Yesterday (Aug. 29) in the Q2 GDP update corporate profits were reported for the first time.
Since corporate profits are one of four long leading indicators identified by Prof. Geoffrey Moore, I have updated my look at them at Seeking Alpha.
Usual shameless plug: reading this isn’t just educational, it puts a few pennies in my pocket.
But of course corporate profits are a good way to measure how the producer sector is doing compared with ordinary workers. So below is a graph of corporate profits (green), the S&P 500 (blue), average hourly wages for non-managerial workers (dark red), and aggregate wages for all of those workers (light red), since the month Trump took office:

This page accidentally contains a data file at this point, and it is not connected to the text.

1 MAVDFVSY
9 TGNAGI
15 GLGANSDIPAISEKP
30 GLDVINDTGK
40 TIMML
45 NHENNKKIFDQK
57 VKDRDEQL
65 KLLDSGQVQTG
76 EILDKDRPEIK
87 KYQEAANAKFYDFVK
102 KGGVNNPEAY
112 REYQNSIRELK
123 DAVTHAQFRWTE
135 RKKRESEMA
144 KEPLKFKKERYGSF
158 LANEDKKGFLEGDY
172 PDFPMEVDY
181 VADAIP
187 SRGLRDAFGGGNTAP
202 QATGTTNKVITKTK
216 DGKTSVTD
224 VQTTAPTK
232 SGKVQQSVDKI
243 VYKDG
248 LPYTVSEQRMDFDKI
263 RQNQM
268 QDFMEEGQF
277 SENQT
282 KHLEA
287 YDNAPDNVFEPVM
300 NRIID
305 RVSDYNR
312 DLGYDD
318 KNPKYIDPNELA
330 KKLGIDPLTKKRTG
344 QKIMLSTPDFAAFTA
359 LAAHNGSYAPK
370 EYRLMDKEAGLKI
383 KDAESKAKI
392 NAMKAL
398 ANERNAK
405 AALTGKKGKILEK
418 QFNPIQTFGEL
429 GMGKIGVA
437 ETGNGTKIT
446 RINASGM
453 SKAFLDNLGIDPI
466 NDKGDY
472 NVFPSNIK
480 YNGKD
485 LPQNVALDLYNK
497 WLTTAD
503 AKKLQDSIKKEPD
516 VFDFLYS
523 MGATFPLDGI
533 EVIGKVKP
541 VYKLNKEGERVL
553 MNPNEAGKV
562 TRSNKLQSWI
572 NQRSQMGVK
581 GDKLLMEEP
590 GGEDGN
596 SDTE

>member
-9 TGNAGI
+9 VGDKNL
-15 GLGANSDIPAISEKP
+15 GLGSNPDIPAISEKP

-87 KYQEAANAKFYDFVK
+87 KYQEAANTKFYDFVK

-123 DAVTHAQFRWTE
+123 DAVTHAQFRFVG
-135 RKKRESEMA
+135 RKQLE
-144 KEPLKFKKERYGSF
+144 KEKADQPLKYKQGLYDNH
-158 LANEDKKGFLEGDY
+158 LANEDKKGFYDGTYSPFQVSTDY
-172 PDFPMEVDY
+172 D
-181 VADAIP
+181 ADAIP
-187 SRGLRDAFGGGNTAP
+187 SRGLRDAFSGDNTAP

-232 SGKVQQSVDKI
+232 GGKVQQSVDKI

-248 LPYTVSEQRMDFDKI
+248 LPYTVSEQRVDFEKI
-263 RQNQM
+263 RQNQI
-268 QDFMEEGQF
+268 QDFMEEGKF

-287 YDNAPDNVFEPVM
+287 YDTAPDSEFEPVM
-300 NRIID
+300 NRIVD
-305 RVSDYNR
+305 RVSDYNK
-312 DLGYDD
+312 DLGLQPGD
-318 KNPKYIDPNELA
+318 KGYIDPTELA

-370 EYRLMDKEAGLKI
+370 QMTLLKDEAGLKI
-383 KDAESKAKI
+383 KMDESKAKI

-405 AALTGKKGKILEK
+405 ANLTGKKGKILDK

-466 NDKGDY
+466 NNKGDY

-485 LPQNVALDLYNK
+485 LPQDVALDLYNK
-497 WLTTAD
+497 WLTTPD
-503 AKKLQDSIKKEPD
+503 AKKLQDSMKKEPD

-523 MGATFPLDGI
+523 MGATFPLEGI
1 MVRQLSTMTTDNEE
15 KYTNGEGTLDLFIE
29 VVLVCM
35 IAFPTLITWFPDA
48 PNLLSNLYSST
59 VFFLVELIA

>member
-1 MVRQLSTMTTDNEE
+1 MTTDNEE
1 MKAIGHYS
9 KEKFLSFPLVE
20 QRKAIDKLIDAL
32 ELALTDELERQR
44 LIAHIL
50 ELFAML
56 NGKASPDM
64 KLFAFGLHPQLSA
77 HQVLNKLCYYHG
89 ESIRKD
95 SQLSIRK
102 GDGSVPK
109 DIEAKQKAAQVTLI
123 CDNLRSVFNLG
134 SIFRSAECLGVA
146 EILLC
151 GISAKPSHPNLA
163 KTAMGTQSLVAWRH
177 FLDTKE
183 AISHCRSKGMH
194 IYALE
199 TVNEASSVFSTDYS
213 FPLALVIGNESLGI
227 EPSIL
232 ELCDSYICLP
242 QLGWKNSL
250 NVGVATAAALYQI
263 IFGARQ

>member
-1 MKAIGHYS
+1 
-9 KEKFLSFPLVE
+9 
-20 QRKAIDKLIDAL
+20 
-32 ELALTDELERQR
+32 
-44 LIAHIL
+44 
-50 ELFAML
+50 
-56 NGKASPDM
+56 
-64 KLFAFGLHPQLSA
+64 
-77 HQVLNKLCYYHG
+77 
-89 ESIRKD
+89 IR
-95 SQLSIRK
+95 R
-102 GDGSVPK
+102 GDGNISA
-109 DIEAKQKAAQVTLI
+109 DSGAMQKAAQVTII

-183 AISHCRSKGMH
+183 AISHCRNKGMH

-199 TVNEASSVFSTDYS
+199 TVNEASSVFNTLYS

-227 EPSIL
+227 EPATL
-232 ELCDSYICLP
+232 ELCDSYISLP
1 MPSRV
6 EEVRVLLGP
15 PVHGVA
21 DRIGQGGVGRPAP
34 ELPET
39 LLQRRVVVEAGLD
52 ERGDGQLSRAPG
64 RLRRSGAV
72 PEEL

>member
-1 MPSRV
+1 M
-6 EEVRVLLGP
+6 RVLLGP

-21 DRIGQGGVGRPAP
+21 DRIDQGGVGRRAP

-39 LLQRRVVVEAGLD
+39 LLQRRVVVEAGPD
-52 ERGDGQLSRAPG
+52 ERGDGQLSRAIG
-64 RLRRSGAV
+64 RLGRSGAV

Profits are up over 17% and stock prices up over 22%. Meanwhile average workers’ hourly earnings are up (before inflation) less than 3%, and even in the aggregate are up only 7%.
And the Fed is worried about wage inflation.